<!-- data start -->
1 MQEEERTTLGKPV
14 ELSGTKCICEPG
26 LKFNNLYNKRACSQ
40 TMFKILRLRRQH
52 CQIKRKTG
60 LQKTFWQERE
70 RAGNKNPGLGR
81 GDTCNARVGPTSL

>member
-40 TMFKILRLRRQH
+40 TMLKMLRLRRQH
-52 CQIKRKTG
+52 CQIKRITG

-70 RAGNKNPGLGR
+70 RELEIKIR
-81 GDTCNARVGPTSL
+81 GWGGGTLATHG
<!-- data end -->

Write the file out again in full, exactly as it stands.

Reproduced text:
1 MQEEERTTLGKPV
14 ELSGTKCICEPG
26 LKFNNLYNKRACSQ
40 TMFKILRLRRQH
52 CQIKRKTG
60 LQKTFWQERE
70 RAGNKNPGLGR
81 GDTCNARVGPTSL

>member
-40 TMFKILRLRRQH
+40 TMLKMLRLRRQH
-52 CQIKRKTG
+52 CQIKRITG

-70 RAGNKNPGLGR
+70 RELEIKIR
-81 GDTCNARVGPTSL
+81 GWGGGTLATHG